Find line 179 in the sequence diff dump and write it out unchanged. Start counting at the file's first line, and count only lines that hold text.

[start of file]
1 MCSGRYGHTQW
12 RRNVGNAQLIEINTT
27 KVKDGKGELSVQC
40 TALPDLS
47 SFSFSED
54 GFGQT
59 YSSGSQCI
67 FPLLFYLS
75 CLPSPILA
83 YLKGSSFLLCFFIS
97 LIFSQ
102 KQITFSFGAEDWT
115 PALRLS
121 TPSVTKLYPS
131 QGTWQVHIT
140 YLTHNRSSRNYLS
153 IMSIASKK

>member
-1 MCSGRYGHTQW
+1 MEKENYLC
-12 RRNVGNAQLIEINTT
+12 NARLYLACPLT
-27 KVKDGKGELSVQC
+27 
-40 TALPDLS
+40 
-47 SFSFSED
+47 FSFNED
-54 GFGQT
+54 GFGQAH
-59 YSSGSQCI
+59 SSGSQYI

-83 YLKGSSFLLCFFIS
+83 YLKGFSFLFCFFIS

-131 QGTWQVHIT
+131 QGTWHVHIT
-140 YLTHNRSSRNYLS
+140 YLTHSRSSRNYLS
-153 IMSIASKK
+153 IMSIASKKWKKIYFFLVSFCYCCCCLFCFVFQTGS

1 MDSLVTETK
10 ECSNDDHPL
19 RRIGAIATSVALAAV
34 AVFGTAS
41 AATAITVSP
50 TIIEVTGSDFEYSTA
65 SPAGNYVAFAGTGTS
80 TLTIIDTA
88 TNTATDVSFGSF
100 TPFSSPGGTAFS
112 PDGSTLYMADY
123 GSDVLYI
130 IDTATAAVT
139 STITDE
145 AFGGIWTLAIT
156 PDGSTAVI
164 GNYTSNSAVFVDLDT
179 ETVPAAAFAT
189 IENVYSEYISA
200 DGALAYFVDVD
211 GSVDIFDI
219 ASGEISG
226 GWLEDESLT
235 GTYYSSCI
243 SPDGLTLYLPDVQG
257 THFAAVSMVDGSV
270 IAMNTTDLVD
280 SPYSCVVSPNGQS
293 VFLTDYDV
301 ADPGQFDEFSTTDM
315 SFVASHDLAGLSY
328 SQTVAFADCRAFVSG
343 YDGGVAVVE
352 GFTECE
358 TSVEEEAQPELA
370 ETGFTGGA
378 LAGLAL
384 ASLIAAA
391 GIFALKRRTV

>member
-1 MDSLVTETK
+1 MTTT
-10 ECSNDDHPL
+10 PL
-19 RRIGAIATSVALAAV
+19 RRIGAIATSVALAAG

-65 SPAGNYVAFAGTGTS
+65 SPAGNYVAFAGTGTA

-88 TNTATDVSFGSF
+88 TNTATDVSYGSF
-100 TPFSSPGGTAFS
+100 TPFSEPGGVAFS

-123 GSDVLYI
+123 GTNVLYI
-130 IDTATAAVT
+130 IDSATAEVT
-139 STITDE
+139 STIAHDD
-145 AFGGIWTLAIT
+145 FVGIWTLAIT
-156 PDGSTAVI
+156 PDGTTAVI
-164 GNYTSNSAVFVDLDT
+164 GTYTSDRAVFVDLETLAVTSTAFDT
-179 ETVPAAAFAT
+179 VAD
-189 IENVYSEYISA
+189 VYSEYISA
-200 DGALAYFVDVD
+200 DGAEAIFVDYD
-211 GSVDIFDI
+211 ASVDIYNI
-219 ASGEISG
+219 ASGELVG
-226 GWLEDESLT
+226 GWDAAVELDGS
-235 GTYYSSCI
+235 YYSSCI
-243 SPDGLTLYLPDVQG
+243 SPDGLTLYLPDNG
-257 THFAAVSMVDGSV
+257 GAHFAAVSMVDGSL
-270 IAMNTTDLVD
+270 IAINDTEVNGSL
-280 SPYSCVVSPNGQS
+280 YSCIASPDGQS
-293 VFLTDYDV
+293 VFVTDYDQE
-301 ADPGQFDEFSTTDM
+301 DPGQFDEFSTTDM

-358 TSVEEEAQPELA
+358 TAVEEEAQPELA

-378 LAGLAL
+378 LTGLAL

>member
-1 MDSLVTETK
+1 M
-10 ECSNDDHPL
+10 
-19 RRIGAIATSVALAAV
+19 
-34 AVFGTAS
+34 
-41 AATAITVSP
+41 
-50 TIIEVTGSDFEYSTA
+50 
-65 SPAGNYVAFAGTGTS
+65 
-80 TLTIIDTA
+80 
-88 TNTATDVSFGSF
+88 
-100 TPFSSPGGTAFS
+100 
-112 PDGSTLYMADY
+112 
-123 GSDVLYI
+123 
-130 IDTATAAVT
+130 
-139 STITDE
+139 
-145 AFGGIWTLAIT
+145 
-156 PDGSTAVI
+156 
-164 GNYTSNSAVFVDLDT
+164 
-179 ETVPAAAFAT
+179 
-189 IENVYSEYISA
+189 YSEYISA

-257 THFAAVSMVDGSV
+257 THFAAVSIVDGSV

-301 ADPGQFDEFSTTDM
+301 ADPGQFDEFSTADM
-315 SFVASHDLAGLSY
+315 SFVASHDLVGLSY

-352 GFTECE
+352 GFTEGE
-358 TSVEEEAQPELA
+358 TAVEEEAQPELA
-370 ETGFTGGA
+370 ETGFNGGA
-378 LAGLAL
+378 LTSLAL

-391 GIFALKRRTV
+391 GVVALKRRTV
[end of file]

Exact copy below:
+315 SFVASHDLVGLSY